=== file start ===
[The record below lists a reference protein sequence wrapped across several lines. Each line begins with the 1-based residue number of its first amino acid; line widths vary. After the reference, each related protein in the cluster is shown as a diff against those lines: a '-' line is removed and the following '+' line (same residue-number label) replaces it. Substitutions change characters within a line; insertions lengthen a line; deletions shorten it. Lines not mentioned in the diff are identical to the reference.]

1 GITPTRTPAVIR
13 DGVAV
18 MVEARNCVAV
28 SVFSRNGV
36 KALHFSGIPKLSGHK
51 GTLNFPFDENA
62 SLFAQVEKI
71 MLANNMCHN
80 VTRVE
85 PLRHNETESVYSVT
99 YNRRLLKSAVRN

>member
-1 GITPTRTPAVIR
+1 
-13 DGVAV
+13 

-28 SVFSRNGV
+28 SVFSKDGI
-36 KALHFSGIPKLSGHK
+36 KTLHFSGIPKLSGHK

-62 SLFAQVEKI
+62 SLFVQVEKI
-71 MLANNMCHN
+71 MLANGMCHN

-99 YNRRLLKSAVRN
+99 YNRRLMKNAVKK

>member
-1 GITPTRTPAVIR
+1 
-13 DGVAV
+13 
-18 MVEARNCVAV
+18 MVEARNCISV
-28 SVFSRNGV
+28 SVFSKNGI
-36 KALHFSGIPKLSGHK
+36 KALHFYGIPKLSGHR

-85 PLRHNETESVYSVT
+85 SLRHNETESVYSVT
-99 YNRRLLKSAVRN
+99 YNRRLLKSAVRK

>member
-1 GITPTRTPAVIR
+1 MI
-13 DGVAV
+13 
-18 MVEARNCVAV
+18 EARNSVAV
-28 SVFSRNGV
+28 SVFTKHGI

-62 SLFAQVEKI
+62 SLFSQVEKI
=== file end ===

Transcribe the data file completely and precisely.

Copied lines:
[The record below lists a reference protein sequence wrapped across several lines. Each line begins with the 1-based residue number of its first amino acid; line widths vary. After the reference, each related protein in the cluster is shown as a diff against those lines: a '-' line is removed and the following '+' line (same residue-number label) replaces it. Substitutions change characters within a line; insertions lengthen a line; deletions shorten it. Lines not mentioned in the diff are identical to the reference.]

1 GITPTRTPAVIR
13 DGVAV
18 MVEARNCVAV
28 SVFSRNGV
36 KALHFSGIPKLSGHK
51 GTLNFPFDENA
62 SLFAQVEKI
71 MLANNMCHN
80 VTRVE
85 PLRHNETESVYSVT
99 YNRRLLKSAVRN

>member
-1 GITPTRTPAVIR
+1 
-13 DGVAV
+13 

-28 SVFSRNGV
+28 SVFSKDGI
-36 KALHFSGIPKLSGHK
+36 KTLHFSGIPKLSGHK

-62 SLFAQVEKI
+62 SLFVQVEKI
-71 MLANNMCHN
+71 MLANGMCHN

-99 YNRRLLKSAVRN
+99 YNRRLMKNAVKK

>member
-1 GITPTRTPAVIR
+1 
-13 DGVAV
+13 
-18 MVEARNCVAV
+18 MVEARNCISV
-28 SVFSRNGV
+28 SVFSKNGI
-36 KALHFSGIPKLSGHK
+36 KALHFYGIPKLSGHR

-85 PLRHNETESVYSVT
+85 SLRHNETESVYSVT
-99 YNRRLLKSAVRN
+99 YNRRLLKSAVRK

>member
-1 GITPTRTPAVIR
+1 MI
-13 DGVAV
+13 
-18 MVEARNCVAV
+18 EARNSVAV
-28 SVFSRNGV
+28 SVFTKHGI

-62 SLFAQVEKI
+62 SLFSQVEKI